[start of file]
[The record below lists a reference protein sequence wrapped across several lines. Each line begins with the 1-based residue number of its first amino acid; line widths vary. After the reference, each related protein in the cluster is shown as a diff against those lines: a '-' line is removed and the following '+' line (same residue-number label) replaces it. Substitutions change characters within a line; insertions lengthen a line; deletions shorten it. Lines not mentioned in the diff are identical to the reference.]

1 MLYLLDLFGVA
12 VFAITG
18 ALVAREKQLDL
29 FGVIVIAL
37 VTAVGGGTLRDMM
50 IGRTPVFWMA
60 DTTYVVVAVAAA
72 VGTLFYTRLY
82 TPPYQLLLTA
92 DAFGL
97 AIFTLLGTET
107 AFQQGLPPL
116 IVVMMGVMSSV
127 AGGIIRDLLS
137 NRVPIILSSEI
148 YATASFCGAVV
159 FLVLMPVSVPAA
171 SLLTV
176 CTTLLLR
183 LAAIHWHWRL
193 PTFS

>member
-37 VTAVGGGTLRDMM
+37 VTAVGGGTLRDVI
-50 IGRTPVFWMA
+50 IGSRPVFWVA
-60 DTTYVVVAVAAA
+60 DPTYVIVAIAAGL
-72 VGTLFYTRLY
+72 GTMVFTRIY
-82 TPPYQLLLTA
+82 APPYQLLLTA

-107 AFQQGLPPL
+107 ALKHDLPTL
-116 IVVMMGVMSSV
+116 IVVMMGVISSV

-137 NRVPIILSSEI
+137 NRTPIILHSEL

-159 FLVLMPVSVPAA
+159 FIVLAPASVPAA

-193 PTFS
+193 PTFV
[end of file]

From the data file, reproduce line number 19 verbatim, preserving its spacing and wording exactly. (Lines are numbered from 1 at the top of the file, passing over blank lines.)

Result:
171 SLLTV